American Sociological Association

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  1. ASA Signs on to Letter Supporting Federal Data Sources

    The ASA signed on to a letter expressing our strong support for the critical Federal data sources that inform and strengthen our nation’s world-leading economic, educational, democratic and civic institutions and successes. Our Federal statistical and data systems provide information that is uniquely accurate, objective, relevant, timely, and accessible. 

  2. Conformers, Adaptors, Imitators, and Rejecters: How No-excuses Teachers’ Cultural Toolkits Shape Their Responses to Control

    In the past, sociologists have provided keen insights into the work of teaching, but classic studies by scholars like Dan Lortie and Willard Waller are now decades old. With the current emphasis on teacher evaluation and accountability, the field is ripe for new sociological studies of teaching. How do we understand the work of teaching in this new context of control? In this article, I use the case of an urban, ‘‘no-excuses’’ charter school to examine how teachers responded to the school’s intensive effort to socialize them into a uniform set of disciplinary practices.
  3. What’s the Harm? The Coverage of Ethics and Harm Avoidance in Research Methods Textbooks

    Methods textbooks play a role in socializing a new generation of researchers about ethical research. How do undergraduate social research methods textbooks portray harm, its prevalence, and ways to mitigate harm to participants? We conducted a content analysis of ethics chapters in the 18 highest-selling undergraduate textbooks used in sociology research methods courses in the United States and Canada in 2013. We found that experiments are portrayed as the research design most likely to harm participants.
  4. Contextualizing Developmental Math Content into Introduction to Sociology in Community Colleges

    Across community colleges in the United States, most students place into a developmental math course that they never pass. This can leave them without the math skills necessary to make informed decisions in major areas of social life and the college credential required for participation in growing sectors of our economy. One strategy for improving community college students’ pass rate in developmental math courses is the contextualization of developmental math content into the fabric of other courses.
  5. Book Review: Journey into Social Activism: Qualitative Approaches

    In a preliminary content analysis of articles in the top social movement journals, Atkinson finds that scholars of social activism typically use a broad range of qualitative research methodologies. However, scholars of activism rarely elaborate on the methods they use. Similarly, previous research has largely failed to bring together and critically assess the qualitative methodologies used to study social activism.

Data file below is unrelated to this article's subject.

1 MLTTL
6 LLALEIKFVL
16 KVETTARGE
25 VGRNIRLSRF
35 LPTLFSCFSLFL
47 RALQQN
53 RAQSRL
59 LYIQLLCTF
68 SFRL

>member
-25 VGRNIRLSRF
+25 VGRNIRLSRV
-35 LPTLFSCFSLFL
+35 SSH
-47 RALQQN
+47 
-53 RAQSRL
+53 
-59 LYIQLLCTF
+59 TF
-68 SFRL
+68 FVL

6. All That Is Solid: Bench-Building at the Frontiers of Two Experimental Sciences

    The belief that natural sciences are more scientific than the social sciences has been well documented in the perceptions of both lay and scientific populations. Influenced by the Kuhnian concept of "paradigm development" and empirical studies on the closure of scientific controversies, scholars from divergent traditions associate scientific development with increased consensus and stability. However, both the macro/quantitative and micro/qualitative approaches are limited in key ways.

  7. Shadow Capital: The Democratization of College Preparatory Education

    In this article, we examine the manifestation and consequences of shadow capital within two public, urban, nonselective, college preparatory–designated high schools serving exclusively nondominant students. Informed by three years of ethnographic data, we argue that the transference of a historically elite college preparatory education from dominant institutions to nondominant schools results in fundamental changes to the dominant capital it is expected to yield.
  8. Comment: Modeling of Coordination, Rate Functions, and Missing Ordering Information

    For my understanding of the article by Stadtfeld, Hollway, and Block (this volume, pp. 140), I found it helpful to consider the proximate literature and assess the position of this model in relation to other publications for statistical dynamic network models
  9. Dynamic Network Actor Models: Investigating Coordination Ties through Time

    Important questions in the social sciences are concerned with the circumstances under which individuals, organizations, or states mutually agree to form social network ties. Examples of these coordination ties are found in such diverse domains as scientific collaboration, international treaties, and romantic relationships and marriage. This article introduces dynamic network actor models (DyNAM) for the statistical analysis of coordination networks through time.
  10. Dedication: James A. Davis: Master of Social Surveys

    This volume of Sociological Methodology is dedicated to James Allan Davis, who died in Michigan City, Indiana, on September 29, 2016.1 A colleague of far-reaching accomplishments, Jim Davis originated the General Social Survey (GSS), a nationally representative study of the U.S. adult population conducted by the National Opinion Research Center (NORC) since 1972, and was a cofounder of the International Social Survey Program (ISSP), a set of replicated social surveys across several nations.